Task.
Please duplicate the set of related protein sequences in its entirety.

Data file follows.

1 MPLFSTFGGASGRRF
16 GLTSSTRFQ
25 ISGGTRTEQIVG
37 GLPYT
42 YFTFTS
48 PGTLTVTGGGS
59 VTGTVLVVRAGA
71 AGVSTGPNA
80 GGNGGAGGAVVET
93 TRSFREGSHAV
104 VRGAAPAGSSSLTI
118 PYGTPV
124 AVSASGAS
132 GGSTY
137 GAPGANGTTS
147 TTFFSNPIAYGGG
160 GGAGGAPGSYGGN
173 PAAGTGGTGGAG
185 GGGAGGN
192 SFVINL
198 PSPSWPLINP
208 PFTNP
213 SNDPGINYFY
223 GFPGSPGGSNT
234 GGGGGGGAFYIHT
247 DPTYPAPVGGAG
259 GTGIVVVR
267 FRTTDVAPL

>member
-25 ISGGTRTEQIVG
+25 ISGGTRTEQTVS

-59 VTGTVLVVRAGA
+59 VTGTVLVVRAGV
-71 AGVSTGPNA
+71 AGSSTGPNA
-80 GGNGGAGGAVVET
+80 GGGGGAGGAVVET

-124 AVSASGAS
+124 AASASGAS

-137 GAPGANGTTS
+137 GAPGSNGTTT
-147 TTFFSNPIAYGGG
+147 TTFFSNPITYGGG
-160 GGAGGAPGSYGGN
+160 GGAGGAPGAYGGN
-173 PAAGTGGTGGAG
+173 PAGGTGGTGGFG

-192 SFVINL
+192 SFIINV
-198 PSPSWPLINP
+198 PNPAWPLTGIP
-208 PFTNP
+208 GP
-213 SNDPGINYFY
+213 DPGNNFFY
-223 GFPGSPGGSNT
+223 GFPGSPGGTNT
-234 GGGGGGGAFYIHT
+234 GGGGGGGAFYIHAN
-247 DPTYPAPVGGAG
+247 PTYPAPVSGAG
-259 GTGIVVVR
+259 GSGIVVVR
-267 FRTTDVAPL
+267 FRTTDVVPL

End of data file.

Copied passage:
1 MPLFSTFGGASGRRF
16 GLTSSTRFQ
25 ISGGTRTEQIVG
37 GLPYT
42 YFTFTS
48 PGTLTVTGGGS
59 VTGTVLVVRAGA
71 AGVSTGPNA
80 GGNGGAGGAVVET
93 TRSFREGSHAV
104 VRGAAPAGSSSLTI
118 PYGTPV
124 AVSASGAS
132 GGSTY
137 GAPGANGTTS
147 TTFFSNPIAYGGG
160 GGAGGAPGSYGGN
173 PAAGTGGTGGAG
185 GGGAGGN
192 SFVINL
198 PSPSWPLINP
208 PFTNP
213 SNDPGINYFY
223 GFPGSPGGSNT
234 GGGGGGGAFYIHT
247 DPTYPAPVGGAG
259 GTGIVVVR
267 FRTTDVAPL

>member
-25 ISGGTRTEQIVG
+25 ISGGTRTEQTVS

-59 VTGTVLVVRAGA
+59 VTGTVLVVRAGV
-71 AGVSTGPNA
+71 AGSSTGPNA
-80 GGNGGAGGAVVET
+80 GGGGGAGGAVVET

-124 AVSASGAS
+124 AASASGAS

-137 GAPGANGTTS
+137 GAPGSNGTTT
-147 TTFFSNPIAYGGG
+147 TTFFSNPITYGGG
-160 GGAGGAPGSYGGN
+160 GGAGGAPGAYGGN
-173 PAAGTGGTGGAG
+173 PAGGTGGTGGFG

-192 SFVINL
+192 SFIINV
-198 PSPSWPLINP
+198 PNPAWPLTGIP
-208 PFTNP
+208 GP
-213 SNDPGINYFY
+213 DPGNNFFY
-223 GFPGSPGGSNT
+223 GFPGSPGGTNT
-234 GGGGGGGAFYIHT
+234 GGGGGGGAFYIHAN
-247 DPTYPAPVGGAG
+247 PTYPAPVSGAG
-259 GTGIVVVR
+259 GSGIVVVR
-267 FRTTDVAPL
+267 FRTTDVVPL